Micro-Coordination: Looking into the details of face-to-face coordination

dc.contributor.authorLee, Joon Suken
dc.contributor.committeechairTatar, Deborah Gailen
dc.contributor.committeememberJohri, Adityaen
dc.contributor.committeememberHarrison, Steven R.en
dc.contributor.committeememberPerez-Quinonez, Manuel A.en
dc.contributor.committeememberMcCrickard, D. Scotten
dc.contributor.departmentComputer Scienceen
dc.date.accessioned2014-12-10T07:00:57Zen
dc.date.available2014-12-10T07:00:57Zen
dc.date.issued2013-06-17en
dc.description.abstractSociality is one of the most fundamental aspects of being human. The key to sociality is coordination, that is, the bringing of people "into a common action, movement or condition" [134]. Coordination is, at base, how social creatures get social things done in the world. Being social creatures, we engage in highly coordinative activities in everyday life"two girls play hopscotch together, a group of musicians play jazz in a jam session and a father teaches a son how to ride a bicycle. Even mundane actions such as greetings, answering a phone call, and asking a question to ask a question by saying "Can I ask you a question?" are complex and intricate. Actors not only need to plan and perform situated actions, but also need to process the responding actions----even unforeseen ones----from the other party in real time and adjust their own subsequent actions. Yet, we expertly coordinate with each other in performing highly intricate coordinative actions. In this work, I look at how people coordinate joint activities at the moment of interaction and aim to unveil a range of coordinative issues, using "methodologies and approaches that fundamentally question the mainstream frameworks that define what counts as knowledge" (p.2, [80]) in the field of Computer Supported Cooperative Work (CSCW). To investigate computer mediated interactions among co-located people, I examine different interactional choices people make in the course of carrying out their joint activities, and the consequences of their choices. By investigating co-located groups as they played a collaborative, problem-solving game using distributed technologies in experimental settings, I (1) provide critical case reports which question and challenge non-discussed, often-taken-for-granted assumptions about face-to-face interactions and coordination, and (2) tie the observations to the creation of higher level constructs which, in turn, can affect subsequent design choices. More specifically, I ran two studies to look at how co-located people coordinate and manage their attention, tasks at hand, and joint activities in an experimental setting. I asked triads to work on a Sudoku puzzle collectively as a team. I varied support for the deictic mechanism in the software as well as form factors of mediating technology. My research findings show that: (1) different tools support different deictic behaviors. Explicit support for pointing is desirable to support complex reference tasks, but may not be needed for simpler ones. On the other hand, users without sophisticated explicit support may give up the attempt to engaged in complex reference. (2) talk is diagnostic of user satisfaction but lack of talk is not diagnostic of dissatisfaction. Therefore, designers must be careful in their use of talk as a measurement of collaboration. (3) the more people talk about complex relationships in the puzzle, the higher their increase in positive emotion. Either engaging with the problem at hand is rewarding or having the ability to engage with the problem effectively enough to speak about it is engaging. (4) amount of talk is related to form factor. People in both computer conditions talked less about the specifics oF the game board than people in the paper condition, but only people in the laptop condition experienced a significant decrease in positive emotion. (5) different mediating technologies afford different types of non-response situations. The most common occurrences of non-responses were precipitated by speakers talking to themselves in the computer conditions. Participants did not talk to themselves much in the paper condition. Differences in technology form factors may influence people's behaviors and emotion differently. These findings represent a portrait of how different technologies provide different interactional possibilities for people. With my quantitative and qualitative analyses I do not make bold and futile claims such as "using a highlighter tool will make users collaborate more efficiently," or "making people talk more will make the group perform better." I, instead, illustrate the interactional choices people made in the presence of given technological conditions and how their choices eventuated in situ. I then propose processlessness as an idea for preparing designs that are open to multiple interactional possibilities, and nudgers as an idea for enabling and aiding users to create and design their own situated experiences.en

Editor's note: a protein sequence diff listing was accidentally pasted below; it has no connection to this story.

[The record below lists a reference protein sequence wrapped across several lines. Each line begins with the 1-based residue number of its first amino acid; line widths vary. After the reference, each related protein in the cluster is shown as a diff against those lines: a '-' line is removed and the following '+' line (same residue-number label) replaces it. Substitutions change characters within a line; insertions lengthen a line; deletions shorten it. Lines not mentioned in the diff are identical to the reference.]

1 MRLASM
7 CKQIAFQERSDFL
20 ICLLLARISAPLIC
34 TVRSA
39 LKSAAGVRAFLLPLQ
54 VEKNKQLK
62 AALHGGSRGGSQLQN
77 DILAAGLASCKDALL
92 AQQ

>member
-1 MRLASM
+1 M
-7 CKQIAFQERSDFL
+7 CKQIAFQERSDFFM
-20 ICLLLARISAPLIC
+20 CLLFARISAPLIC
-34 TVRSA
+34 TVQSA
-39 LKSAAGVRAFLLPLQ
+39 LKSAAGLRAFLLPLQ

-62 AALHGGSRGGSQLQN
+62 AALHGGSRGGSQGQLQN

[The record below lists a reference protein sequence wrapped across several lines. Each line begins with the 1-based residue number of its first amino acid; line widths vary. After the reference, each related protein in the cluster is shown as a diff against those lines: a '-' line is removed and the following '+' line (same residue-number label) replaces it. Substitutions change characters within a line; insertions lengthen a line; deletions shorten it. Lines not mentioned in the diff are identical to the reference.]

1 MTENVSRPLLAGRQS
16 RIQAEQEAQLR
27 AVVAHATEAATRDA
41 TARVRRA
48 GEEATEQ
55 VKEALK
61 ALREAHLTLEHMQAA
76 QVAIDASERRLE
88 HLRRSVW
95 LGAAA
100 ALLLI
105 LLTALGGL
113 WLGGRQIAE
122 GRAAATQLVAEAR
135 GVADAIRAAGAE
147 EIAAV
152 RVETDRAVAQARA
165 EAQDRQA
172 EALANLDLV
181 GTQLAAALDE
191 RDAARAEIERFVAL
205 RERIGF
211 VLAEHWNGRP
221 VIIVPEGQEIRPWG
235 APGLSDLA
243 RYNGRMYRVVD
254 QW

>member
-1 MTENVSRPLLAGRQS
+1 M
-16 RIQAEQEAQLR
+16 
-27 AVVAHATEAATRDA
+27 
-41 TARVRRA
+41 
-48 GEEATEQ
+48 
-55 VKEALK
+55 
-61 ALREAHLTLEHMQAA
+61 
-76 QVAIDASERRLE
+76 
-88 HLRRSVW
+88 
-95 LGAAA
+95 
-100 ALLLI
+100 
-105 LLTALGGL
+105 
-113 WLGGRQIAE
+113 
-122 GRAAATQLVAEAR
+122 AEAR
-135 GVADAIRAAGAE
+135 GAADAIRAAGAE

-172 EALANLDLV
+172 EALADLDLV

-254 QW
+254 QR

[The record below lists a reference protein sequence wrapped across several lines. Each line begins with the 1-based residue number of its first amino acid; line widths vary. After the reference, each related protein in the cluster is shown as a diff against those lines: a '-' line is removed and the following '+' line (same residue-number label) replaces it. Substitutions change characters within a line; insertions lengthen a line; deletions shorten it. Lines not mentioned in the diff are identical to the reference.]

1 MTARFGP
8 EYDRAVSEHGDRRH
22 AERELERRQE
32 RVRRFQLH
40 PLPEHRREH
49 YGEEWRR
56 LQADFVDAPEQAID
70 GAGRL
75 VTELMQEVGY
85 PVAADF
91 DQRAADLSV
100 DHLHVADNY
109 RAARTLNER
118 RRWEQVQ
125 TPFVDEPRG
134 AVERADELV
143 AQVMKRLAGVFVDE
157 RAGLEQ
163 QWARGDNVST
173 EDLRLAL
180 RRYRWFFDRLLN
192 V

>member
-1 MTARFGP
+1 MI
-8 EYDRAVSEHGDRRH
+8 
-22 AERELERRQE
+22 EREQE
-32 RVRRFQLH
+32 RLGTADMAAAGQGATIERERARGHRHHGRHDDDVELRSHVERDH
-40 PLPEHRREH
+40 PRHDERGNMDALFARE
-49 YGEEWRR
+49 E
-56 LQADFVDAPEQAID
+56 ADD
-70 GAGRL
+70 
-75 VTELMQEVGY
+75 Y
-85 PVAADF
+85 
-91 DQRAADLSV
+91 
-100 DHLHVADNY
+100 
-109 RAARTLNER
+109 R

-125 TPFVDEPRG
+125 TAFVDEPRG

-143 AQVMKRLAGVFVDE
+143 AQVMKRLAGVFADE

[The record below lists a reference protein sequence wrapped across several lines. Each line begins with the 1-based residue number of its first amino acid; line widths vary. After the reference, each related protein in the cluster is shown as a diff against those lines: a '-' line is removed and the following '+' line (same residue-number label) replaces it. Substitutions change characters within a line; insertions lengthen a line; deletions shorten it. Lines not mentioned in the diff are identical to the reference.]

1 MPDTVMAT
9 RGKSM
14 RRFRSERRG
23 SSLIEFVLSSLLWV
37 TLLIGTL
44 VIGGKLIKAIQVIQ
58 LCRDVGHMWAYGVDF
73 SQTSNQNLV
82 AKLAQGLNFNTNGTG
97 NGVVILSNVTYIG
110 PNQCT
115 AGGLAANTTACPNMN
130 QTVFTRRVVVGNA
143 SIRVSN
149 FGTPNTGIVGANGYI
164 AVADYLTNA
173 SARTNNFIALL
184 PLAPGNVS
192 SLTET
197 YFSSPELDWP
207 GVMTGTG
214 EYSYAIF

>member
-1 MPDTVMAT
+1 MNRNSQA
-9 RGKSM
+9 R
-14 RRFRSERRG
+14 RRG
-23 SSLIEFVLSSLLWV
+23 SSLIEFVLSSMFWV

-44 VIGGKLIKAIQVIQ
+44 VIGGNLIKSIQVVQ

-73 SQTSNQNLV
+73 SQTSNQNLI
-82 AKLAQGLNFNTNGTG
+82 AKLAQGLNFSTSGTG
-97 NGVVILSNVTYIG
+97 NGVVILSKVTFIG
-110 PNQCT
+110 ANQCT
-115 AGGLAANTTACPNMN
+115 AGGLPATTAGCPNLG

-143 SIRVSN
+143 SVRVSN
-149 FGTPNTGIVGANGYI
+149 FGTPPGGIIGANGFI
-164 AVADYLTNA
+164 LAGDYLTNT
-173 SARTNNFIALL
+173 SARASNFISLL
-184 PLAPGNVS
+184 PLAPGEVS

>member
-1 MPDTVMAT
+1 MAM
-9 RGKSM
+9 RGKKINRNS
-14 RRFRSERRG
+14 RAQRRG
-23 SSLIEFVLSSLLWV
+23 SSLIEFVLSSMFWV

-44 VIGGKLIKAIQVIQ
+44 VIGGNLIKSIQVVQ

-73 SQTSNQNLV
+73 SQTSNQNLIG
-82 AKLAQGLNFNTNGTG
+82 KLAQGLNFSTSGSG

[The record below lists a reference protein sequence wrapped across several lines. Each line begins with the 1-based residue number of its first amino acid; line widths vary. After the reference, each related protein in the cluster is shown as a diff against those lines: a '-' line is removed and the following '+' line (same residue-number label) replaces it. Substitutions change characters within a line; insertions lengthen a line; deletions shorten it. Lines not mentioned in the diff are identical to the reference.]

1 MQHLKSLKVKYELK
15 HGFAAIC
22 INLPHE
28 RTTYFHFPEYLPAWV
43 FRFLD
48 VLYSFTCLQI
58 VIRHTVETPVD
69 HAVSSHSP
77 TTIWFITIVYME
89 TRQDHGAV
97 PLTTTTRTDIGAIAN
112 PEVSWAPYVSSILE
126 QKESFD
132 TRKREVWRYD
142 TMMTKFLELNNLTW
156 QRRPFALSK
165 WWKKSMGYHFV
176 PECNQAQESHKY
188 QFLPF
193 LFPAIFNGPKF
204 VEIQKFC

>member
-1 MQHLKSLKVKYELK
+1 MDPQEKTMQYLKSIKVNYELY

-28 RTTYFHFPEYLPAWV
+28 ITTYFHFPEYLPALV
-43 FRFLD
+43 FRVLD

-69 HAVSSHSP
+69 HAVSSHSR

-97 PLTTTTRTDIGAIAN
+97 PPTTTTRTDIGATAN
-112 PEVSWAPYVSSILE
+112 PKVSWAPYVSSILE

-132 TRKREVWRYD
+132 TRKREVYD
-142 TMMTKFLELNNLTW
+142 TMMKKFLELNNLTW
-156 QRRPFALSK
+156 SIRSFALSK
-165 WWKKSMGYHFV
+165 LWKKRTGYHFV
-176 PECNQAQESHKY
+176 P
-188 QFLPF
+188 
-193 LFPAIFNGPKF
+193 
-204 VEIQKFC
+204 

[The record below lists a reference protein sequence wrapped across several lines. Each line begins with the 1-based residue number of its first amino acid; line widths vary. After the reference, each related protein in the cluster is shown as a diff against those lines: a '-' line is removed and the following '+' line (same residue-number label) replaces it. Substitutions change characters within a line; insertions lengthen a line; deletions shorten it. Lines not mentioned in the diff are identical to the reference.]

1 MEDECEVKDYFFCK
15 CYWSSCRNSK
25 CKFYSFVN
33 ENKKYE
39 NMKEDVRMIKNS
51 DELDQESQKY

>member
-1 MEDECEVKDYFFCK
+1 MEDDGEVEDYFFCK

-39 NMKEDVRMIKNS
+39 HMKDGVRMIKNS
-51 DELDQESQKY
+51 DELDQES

dc.description.degreePh. D.en
dc.format.mediumETDen
dc.identifier.othervt_gsexam:878en
dc.identifier.urihttp://hdl.handle.net/10919/51119en
dc.publisherVirginia Techen
dc.rightsIn Copyrighten
dc.rights.urihttp://rightsstatements.org/vocab/InC/1.0/en
dc.subjectcoordinationen
dc.subjectCollaborationen
dc.subjectmicro-coordinationen
dc.subjectsilenceen
dc.subjectnon-talkingen
dc.subjectnon-responseen
dc.titleMicro-Coordination: Looking into the details of face-to-face coordinationen
dc.typeDissertationen
thesis.degree.disciplineComputer Science and Applicationsen
thesis.degree.grantorVirginia Polytechnic Institute and State Universityen
thesis.degree.leveldoctoralen
thesis.degree.namePh. D.en
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